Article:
If you burn wood in a fireplace or woodstove, you have lots of ash by spring. Although I know wood ash can be applied to a garden, I'm never sure how much to spread and what the effects on my plants may be. Dan Sullivan, a soil scientist at Oregon State University, has the lowdown on wood ash.
The type of wood burned influences the quality and quantity of ash. Hardwoods produce three times as much ash as softwoods and contain five times the nutrients. According to Sullivan, ash from burned trash, cardboard, and painted or stained wood is toxic and shouldn't be used in the garden.
Wood ash contains 10 to 25 percent calcium, 1 to 4 percent magnesium, 5 to 15 percent potassium, and 1 to 3 percent phosphorus. If it were a chemical fertilizer, the grade would be 0-2-10.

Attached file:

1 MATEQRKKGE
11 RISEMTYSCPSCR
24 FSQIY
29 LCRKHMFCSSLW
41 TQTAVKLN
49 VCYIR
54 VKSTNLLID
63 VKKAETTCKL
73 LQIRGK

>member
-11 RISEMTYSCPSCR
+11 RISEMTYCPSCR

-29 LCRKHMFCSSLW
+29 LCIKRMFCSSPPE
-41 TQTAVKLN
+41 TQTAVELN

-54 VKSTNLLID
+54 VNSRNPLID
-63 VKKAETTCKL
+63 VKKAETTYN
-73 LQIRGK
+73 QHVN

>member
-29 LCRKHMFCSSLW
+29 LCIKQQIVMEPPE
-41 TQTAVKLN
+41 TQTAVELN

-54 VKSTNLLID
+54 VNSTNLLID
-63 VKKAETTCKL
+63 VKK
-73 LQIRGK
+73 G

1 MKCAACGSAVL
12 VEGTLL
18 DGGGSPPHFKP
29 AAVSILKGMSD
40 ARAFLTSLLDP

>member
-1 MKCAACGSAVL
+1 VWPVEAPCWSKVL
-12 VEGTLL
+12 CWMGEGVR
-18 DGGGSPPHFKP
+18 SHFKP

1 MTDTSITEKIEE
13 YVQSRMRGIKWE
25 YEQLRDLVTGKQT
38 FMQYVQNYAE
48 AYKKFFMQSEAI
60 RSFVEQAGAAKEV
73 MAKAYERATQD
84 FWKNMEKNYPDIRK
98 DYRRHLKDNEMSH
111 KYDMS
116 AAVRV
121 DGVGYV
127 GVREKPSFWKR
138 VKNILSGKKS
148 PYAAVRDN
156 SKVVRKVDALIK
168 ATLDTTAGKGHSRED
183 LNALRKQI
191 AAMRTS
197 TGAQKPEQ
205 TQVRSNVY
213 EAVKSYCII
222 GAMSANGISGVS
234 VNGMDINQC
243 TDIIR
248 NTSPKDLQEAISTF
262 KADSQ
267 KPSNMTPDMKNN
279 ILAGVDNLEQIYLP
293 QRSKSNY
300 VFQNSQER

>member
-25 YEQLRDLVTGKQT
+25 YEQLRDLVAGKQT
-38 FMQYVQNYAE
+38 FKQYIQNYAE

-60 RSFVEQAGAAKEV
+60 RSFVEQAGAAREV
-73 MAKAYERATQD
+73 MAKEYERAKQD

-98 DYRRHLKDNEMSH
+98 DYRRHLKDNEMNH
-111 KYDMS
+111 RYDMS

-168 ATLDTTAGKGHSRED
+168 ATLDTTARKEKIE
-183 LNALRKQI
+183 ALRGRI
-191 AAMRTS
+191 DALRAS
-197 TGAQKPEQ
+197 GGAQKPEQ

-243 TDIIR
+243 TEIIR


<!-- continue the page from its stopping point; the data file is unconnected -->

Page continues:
Ash will increase soil pH, but not as dramatically as lime: two pounds of wood ash equals 1 pound of ground limestone. Don't apply ashes to your garden if your soil pH is already 7.0 or greater, as in most of the western United States.
Finally, wood ash promotes nitrogen loss from ammonia-based fertilizers such as ammonium sulfate or ammonium nitrate. Apply the wood ash at least 1 month before adding high-nitrogen fertilizer to lawns or gardens.
How much wood ash should home gardeners use? If you live in the eastern or northwestern United States where soils are acidic, use 1/2 to 1 pound of wood ash per year for shrubs and roses, 10 to 15 pounds per 1,000 square feet for lawns, and 10 to 30 pounds per 1,000 square feet for vegetable and flower gardens.